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Frederick H. Dyer, Compendium of the War of the Rebellion: Regimental Histories 48 2 Browse Search
Frederick H. Dyer, Compendium of the War of the Rebellion: Battles 14 0 Browse Search
John Bell Hood., Advance and Retreat: Personal Experiences in the United States and Confederate Armies 14 0 Browse Search
Official Records of the Union and Confederate Armies, Chapter XXII: Operations in Kentucky, Tennessee, North Mississippi, North Alabama, and Southwest Virginia. March 4-June 10, 1862. (ed. Lieut. Col. Robert N. Scott) 13 1 Browse Search
Alfred Roman, The military operations of General Beauregard in the war between the states, 1861 to 1865 12 0 Browse Search
Rebellion Record: a Diary of American Events: Documents and Narratives, Volume 11. (ed. Frank Moore) 10 0 Browse Search
John M. Schofield, Forty-six years in the Army 7 1 Browse Search
Robert Underwood Johnson, Clarence Clough Buell, Battles and Leaders of the Civil War. Volume 4. 6 0 Browse Search
Benson J. Lossing, Pictorial Field Book of the Civil War. Volume 3. 4 0 Browse Search
Horace Greeley, The American Conflict: A History of the Great Rebellion in the United States of America, 1860-65: its Causes, Incidents, and Results: Intended to exhibit especially its moral and political phases with the drift and progress of American opinion respecting human slavery from 1776 to the close of the War for the Union. Volume II. 4 0 Browse Search
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Browsing named entities in Rebellion Record: a Diary of American Events: Documents and Narratives, Volume 11. (ed. Frank Moore). You can also browse the collection for Lawrenceburg (Tennessee, United States) or search for Lawrenceburg (Tennessee, United States) in all documents.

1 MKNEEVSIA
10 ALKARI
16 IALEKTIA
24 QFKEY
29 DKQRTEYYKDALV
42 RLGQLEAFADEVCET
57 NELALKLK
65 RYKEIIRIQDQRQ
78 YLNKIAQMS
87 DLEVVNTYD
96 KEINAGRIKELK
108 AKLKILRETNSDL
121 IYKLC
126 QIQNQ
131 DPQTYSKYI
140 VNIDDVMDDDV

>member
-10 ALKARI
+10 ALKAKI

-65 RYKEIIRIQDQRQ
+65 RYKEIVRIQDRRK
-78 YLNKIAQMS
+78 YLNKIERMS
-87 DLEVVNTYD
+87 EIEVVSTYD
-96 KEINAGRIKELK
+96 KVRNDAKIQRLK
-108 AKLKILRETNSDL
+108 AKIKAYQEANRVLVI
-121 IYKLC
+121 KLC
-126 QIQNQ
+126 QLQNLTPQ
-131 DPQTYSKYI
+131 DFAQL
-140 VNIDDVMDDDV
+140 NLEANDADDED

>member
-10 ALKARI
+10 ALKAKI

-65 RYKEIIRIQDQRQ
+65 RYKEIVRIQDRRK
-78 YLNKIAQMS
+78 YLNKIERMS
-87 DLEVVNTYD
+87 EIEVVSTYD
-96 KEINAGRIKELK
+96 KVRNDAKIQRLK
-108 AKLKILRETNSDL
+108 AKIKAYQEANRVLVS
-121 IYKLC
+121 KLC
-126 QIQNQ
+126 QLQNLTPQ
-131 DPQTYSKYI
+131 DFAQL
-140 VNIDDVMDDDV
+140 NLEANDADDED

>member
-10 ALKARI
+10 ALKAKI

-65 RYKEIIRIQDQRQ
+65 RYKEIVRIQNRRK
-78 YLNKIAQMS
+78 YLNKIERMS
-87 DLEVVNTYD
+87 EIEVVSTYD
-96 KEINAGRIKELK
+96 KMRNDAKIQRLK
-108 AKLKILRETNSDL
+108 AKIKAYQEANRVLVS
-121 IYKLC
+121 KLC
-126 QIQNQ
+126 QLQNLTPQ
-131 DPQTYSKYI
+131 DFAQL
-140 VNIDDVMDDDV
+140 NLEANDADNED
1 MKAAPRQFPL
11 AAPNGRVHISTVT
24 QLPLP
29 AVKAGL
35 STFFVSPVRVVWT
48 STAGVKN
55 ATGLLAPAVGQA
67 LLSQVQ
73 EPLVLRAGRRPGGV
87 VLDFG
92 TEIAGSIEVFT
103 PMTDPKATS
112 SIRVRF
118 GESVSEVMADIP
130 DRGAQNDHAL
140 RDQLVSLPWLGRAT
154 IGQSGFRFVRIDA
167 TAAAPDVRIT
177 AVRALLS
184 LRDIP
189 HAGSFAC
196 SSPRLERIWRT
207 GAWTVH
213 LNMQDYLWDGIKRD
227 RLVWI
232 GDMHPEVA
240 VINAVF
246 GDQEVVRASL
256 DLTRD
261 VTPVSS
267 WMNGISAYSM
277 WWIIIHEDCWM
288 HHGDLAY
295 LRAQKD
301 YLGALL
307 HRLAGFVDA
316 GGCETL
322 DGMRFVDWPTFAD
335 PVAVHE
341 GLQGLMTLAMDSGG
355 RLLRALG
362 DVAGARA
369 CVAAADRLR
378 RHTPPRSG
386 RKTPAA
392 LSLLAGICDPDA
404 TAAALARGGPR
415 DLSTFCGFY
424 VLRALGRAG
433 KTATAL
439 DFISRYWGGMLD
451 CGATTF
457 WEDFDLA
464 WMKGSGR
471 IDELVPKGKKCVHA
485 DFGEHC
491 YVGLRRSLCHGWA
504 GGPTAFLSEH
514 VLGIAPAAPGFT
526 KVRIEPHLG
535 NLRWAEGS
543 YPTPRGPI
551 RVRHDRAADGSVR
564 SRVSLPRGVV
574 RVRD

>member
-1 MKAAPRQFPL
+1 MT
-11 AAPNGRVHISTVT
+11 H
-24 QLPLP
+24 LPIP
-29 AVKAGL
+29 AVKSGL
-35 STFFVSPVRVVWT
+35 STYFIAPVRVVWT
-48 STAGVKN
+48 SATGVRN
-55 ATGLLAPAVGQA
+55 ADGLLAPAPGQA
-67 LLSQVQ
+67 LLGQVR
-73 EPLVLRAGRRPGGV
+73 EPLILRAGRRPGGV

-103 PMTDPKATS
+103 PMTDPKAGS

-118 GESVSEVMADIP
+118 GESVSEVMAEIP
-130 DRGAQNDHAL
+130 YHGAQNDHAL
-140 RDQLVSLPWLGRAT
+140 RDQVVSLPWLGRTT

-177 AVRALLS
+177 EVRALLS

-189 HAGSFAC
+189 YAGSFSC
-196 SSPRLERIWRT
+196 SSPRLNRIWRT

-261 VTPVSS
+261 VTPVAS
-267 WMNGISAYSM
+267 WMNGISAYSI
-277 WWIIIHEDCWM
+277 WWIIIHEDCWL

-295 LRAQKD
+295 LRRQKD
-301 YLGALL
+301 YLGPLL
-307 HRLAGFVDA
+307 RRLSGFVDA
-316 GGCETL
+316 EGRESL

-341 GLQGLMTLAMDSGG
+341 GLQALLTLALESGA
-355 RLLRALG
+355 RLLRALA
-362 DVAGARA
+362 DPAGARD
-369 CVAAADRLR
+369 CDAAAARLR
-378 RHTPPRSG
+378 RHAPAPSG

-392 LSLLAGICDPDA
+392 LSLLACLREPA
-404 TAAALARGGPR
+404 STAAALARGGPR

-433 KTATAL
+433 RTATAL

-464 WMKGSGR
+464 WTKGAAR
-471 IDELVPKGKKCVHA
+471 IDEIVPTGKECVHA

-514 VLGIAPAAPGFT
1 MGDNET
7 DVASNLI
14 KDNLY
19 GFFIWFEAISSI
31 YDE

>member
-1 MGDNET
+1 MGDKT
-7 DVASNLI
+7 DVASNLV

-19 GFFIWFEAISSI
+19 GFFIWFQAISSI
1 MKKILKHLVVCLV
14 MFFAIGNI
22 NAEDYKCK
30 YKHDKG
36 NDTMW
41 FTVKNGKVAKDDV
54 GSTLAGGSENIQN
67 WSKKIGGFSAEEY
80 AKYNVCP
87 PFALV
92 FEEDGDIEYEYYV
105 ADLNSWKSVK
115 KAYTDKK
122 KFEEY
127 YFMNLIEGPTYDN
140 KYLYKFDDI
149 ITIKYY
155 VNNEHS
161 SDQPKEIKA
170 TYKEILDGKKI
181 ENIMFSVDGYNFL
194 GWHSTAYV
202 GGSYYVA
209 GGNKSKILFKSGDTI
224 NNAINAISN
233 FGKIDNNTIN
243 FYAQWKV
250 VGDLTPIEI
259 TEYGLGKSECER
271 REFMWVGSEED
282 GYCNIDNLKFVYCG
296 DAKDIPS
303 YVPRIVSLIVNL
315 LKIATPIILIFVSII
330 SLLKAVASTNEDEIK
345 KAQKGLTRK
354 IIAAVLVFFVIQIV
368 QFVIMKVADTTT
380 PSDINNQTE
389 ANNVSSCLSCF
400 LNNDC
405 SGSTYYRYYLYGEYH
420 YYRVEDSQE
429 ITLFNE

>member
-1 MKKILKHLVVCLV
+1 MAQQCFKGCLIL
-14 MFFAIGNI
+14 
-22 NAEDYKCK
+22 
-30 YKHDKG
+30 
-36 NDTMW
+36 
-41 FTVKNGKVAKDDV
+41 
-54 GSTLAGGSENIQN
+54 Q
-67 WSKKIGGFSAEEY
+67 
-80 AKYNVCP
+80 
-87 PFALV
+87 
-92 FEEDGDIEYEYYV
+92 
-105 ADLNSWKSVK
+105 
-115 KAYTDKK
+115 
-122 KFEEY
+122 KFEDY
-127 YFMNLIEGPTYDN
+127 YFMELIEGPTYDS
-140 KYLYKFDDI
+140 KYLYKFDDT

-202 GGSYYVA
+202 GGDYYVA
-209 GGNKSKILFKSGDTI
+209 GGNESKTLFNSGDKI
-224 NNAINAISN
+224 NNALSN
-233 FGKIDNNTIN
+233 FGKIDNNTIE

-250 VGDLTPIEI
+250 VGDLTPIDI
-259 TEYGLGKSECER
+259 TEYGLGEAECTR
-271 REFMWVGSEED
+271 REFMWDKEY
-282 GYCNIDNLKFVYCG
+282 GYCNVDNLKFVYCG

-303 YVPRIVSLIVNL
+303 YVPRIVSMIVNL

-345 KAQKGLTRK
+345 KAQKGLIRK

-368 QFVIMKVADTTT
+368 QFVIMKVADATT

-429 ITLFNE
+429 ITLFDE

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started from Farmington, and moving through Louisburg, pursued a southwesterly course toward Lawrenceburg. The above was the position of the troops on the morning of October third. On the same day een delayed by high water in crossing Elk river; and on the same night Forrest passed through Lawrenceburg. A report was received to the effect that Buford's command succeeded in crossing the Tennessg to follow. The same day part of the enemy's infantry, said to be Lee's corps, moved up the Lawrenceburg road to Bough's Mill on Shoal creek, skirmishing at that point with Hatcher's cavalry, and th moving on parallel roads from Florence toward Waynesboro, and shelled Hatch's cavalry out of Lawrenceburg on the twenty-second. My only resource then was to retire slowly toward my reinforcements, dorts with provisions, I directed General Smith to march overland from Pulaski to Clifton, via Lawrenceburg and Waynesboro, and take post at Eastport, Mississippi. General Smith started for his destina